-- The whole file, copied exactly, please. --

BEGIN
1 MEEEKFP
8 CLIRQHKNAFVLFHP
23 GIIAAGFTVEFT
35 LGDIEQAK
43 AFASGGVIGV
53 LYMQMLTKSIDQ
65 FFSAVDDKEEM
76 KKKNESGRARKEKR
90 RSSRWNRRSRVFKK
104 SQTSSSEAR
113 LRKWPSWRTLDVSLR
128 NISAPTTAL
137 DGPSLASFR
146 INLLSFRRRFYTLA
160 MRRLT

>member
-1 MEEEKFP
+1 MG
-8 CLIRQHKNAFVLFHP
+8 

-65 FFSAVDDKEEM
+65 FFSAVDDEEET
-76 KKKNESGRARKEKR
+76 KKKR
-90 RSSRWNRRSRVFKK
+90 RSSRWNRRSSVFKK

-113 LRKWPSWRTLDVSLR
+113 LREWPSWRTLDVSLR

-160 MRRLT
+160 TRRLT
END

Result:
1 MEEEKFP
8 CLIRQHKNAFVLFHP
23 GIIAAGFTVEFT
35 LGDIEQAK
43 AFASGGVIGV
53 LYMQMLTKSIDQ
65 FFSAVDDKEEM
76 KKKNESGRARKEKR
90 RSSRWNRRSRVFKK
104 SQTSSSEAR
113 LRKWPSWRTLDVSLR
128 NISAPTTAL
137 DGPSLASFR
146 INLLSFRRRFYTLA
160 MRRLT

>member
-1 MEEEKFP
+1 MG
-8 CLIRQHKNAFVLFHP
+8 

-65 FFSAVDDKEEM
+65 FFSAVDDEEET
-76 KKKNESGRARKEKR
+76 KKKR
-90 RSSRWNRRSRVFKK
+90 RSSRWNRRSSVFKK

-113 LRKWPSWRTLDVSLR
+113 LREWPSWRTLDVSLR

-160 MRRLT
+160 TRRLT